On Wednesday, June 25, 1862 Union troops fought their last offensive action of the Peninsula Campaign at the Battle of Oak Grove. Federal regiments racked up casualties and accomplished precious little in the swamps west and southwest of Seven Pines, Va.
“We had heard firing all the morning and knew what must follow,” said Bath nurse Sarah Sampson, assigned to the Army hospitals at Savage Station on the Richmond & York River Railroad. “We finished our rounds in double quick time, and went ourselves.”
A “four mule wagon” laden with supplies hauled Sarah and nurse Ellen Orbison Harris of Philadelphia and their supplies to “within a mile of the scene of action, and were fully appreciated I assure you,” Sarah said.
Earlier that morning, Brig. Gen. Joseph Hooker had pushed his 2nd Division of Sam Heintzelman’s III Corps west from Seven Pines to capture the forest dominated by Oak Grove, appropriately named for the oaks growing there. George McClellan wanted Confederate troops ejected from the forest before sending other Union forces northwest on Nine Mile Road to capture Old Tavern.
With the high elevations of Old Tavern in Union hands, McClellan could place siege guns there to bombard the Confederate defenses between his army and Richmond.
Assigned to the 2nd Brigade of Brig. Gen. David Birney, the 3rd Maine Infantry Regiment held a picket line as the brigade moved to the front. Still weakened by his neuralgia, Lt. Col. Charles A.L. Sampson (the husband of Sarah Sampson) rode among his men line as he listened to the same shooting his wife could hear at Savage Station.
Hooker’s men shed blood for every yard gained that morning. In early afternoon, Birney received orders to relieve the brigade commanded by Cuvier Grover; taking with him the 4th Maine, 40th New York, and seven companies from the 101st New York, Birney sent a staff officer to bring up the 3rd Maine.
Making only minimal contact with enemy troops, the 2nd Brigade occupied woods near Grover’s positions and stayed there until dusk. Charles Sampson kept close watch on his 3rd Maine lads in the field that they were ordered to defend.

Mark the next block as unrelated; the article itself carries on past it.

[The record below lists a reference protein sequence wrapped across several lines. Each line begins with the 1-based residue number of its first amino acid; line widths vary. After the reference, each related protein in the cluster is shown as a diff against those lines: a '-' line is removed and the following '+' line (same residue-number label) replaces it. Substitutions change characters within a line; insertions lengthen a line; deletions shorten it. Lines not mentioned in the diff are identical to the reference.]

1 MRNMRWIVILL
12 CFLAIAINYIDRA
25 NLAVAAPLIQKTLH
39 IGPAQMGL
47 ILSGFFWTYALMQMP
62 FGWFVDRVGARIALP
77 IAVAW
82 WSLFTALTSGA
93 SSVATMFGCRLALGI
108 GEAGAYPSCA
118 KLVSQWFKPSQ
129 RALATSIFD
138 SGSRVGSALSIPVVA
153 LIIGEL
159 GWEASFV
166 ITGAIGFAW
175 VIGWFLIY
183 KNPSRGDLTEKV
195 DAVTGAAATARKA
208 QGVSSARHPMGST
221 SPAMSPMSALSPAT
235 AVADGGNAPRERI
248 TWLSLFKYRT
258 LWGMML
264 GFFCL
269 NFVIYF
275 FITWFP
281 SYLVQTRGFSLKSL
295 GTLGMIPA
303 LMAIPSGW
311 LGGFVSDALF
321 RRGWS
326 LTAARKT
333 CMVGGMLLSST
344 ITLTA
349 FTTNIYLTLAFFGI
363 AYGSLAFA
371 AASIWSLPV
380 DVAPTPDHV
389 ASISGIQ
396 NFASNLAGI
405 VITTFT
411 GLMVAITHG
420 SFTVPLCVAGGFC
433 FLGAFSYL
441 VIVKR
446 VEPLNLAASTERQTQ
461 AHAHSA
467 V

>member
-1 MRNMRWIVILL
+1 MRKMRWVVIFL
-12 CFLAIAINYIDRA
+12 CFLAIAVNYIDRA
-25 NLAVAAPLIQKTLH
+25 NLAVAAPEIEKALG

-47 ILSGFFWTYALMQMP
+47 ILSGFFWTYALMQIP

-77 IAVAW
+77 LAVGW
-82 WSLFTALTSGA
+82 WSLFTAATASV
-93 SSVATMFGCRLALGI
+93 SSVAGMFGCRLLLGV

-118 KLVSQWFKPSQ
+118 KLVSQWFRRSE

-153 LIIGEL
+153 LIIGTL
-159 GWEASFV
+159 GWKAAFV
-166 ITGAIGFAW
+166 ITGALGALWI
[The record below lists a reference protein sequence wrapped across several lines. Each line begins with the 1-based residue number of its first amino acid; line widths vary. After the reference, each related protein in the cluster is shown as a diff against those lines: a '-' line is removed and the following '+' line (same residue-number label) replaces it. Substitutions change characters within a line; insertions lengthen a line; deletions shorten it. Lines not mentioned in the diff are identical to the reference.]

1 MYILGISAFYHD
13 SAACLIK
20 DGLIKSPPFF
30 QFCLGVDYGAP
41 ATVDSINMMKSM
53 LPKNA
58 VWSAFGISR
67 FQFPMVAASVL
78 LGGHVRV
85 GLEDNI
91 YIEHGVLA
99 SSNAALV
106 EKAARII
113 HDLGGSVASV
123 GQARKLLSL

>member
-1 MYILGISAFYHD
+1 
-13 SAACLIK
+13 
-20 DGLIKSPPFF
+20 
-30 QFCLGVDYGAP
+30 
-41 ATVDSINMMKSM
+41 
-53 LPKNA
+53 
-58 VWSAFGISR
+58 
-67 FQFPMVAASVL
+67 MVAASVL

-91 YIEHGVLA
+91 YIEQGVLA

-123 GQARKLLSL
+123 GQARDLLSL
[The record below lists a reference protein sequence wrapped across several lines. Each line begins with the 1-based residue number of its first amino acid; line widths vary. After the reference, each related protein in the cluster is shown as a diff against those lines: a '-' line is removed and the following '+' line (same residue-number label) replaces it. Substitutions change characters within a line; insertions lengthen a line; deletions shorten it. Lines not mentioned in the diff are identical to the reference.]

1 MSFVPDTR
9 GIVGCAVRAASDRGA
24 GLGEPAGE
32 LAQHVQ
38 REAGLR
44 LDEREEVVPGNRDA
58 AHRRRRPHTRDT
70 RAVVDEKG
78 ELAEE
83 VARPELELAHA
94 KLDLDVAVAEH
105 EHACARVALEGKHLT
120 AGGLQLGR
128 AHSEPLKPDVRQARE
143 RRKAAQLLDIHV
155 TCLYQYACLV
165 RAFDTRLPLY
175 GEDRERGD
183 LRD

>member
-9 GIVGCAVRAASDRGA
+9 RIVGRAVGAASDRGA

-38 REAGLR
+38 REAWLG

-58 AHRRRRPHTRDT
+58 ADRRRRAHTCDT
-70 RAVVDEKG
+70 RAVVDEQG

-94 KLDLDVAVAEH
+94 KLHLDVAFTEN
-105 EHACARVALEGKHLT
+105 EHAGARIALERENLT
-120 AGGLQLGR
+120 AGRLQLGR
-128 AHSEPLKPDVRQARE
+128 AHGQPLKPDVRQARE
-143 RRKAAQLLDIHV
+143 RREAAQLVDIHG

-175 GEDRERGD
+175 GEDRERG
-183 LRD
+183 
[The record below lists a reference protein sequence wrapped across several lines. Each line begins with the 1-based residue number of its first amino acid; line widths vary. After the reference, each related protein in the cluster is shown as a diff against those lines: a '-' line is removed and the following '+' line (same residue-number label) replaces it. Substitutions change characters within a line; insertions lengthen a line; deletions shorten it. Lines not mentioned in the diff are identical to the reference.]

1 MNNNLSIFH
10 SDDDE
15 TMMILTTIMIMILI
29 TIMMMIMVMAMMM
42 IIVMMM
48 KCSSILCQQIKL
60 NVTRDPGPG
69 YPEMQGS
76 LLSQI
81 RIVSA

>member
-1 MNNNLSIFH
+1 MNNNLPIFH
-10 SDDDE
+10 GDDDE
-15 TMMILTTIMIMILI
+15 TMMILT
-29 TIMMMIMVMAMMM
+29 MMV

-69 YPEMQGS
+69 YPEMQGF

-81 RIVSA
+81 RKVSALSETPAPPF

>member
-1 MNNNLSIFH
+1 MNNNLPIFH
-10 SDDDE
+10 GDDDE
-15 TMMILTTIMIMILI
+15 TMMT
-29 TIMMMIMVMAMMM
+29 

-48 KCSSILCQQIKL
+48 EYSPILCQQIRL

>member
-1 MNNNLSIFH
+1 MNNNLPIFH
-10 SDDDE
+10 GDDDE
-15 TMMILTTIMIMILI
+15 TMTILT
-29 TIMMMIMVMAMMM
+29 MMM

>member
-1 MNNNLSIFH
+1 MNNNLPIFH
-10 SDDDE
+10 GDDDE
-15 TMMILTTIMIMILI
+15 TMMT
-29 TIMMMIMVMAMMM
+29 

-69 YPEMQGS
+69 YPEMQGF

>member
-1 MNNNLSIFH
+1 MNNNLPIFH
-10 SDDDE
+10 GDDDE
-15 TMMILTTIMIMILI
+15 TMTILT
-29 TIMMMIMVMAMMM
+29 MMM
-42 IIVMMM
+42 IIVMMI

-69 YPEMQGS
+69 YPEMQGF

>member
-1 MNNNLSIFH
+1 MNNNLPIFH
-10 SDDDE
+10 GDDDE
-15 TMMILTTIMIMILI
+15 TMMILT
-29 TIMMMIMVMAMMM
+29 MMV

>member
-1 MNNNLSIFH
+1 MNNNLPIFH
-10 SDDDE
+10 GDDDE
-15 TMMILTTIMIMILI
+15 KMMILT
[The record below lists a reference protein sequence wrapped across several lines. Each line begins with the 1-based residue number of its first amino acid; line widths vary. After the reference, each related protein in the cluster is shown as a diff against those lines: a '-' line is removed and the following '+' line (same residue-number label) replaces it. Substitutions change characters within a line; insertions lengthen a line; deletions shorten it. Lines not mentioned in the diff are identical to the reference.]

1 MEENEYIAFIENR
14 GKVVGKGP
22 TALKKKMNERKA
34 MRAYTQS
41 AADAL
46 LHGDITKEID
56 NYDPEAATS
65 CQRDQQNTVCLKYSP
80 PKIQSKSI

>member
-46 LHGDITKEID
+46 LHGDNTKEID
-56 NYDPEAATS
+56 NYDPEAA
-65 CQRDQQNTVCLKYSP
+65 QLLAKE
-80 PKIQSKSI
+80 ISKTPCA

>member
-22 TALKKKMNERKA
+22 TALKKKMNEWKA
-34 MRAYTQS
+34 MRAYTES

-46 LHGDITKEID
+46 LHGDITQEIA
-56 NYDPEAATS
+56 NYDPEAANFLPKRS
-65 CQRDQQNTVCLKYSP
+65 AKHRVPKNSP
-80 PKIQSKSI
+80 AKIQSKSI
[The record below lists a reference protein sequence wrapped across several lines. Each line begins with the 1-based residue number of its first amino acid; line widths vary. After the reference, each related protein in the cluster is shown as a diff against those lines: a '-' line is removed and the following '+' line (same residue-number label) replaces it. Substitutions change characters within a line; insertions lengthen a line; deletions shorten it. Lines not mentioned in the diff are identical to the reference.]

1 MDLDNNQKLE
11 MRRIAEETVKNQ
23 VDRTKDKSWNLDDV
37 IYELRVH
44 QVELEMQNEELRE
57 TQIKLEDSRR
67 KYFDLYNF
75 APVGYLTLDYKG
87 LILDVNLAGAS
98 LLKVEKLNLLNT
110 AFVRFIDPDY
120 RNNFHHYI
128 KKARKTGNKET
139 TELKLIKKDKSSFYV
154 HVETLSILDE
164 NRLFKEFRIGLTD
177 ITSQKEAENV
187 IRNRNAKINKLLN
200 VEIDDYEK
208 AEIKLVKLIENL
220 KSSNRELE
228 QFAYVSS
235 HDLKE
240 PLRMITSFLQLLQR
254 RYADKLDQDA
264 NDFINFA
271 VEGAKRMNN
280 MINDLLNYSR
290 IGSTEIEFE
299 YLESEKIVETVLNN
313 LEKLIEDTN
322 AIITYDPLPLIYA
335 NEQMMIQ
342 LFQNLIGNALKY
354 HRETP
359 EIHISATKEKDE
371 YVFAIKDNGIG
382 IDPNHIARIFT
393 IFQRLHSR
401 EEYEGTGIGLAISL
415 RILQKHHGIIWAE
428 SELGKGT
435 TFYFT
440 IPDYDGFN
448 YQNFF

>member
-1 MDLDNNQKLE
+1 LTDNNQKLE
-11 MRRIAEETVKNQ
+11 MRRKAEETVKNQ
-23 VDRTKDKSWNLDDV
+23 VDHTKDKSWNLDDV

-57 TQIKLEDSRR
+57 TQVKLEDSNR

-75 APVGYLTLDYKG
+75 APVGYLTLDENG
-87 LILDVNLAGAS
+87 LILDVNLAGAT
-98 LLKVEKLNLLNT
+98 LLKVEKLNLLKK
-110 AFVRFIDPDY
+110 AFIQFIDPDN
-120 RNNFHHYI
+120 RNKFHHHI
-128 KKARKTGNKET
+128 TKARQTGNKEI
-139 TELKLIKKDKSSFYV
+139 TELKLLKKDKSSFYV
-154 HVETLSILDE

The sun set before Cuvier Grover received orders to withdraw his damaged brigade. Birney ordered the 4th Maine and the 101st New York’s “to move out of the woods by the [Williamsburg] road and report to me at the ‘lookout tree,’ where General Grover was stationed.”
Leaving an aide to guide those two regiments, Birney rode to the 3rd Maine. His conversation with Sampson went unrecorded. Sampson ordered his men to follow Birney; despite “the night being very dark and foggy,” Birney and Sampson found Grover’s staff officer assigned to take the 3rd Maine to its assigned position.
As the 3rd Maine lads followed the 101st New York’s seven companies through the woods around 10 p.m., a Confederate volley suddenly shattered the darkness and men’s nerves. The frightened New Yorkers bolted, but officers swore and swatted backsides with sword flats until the men reformed and marched to their proper posts.
The volley also rattled the 3rd Maine. Not a fan of Maine soldiers, the disgusted Birney claimed that while “most of this hitherto reliable regiment remained at post … some retired to camp some mile in [the] rear” as the Confederate volleys died away.
“The commanding officer,” Charles Sampson, “left his command and post and was next morning in camp,” according to Birney. “I could not find him during the night. He left without my permission or knowledge.”
Birney placed Sampson under arrest on Thursday, June 26. Regimental command devolved to Maj. Edwin Burt.
Unaware that her husband commanded his regiment only a few miles away, Sarah Sampson nursed wounded soldiers on the battlefield’s edge until darkness made such work impossible. Returning to the Dudley House that night, she “found notes from several surgeons, begging for stores.” Blankets and clothing ran short in the Federal hospitals; with Union gunners and infantrymen burning through their ammunition farther afield, munitions received preferential loading on the trains at White House Landing.
Sarah awoke on Thursday to find more shattered bodies had arrived at Savage Station. She hoped to work among the 3rd and 4th Maine lads at the 3rd Division hospital, “but after I once got to work” nearer the station, “I could not leave.
“We began where the groans of the wounded and dying soldiers met our ears,” she said.
Sources: “Aid For Maine Soldiers,” Maine Farmer, Thursday, July 10, 1862; Brig Gen. David B. Birney, OR, Series 1, Vol. 11, Part II, Chapter XXIII, No. 70
Brian Swartz can be reached at email@example.com. He enjoys hearing from Civil War buffs interested in Maine’s involvement in the war.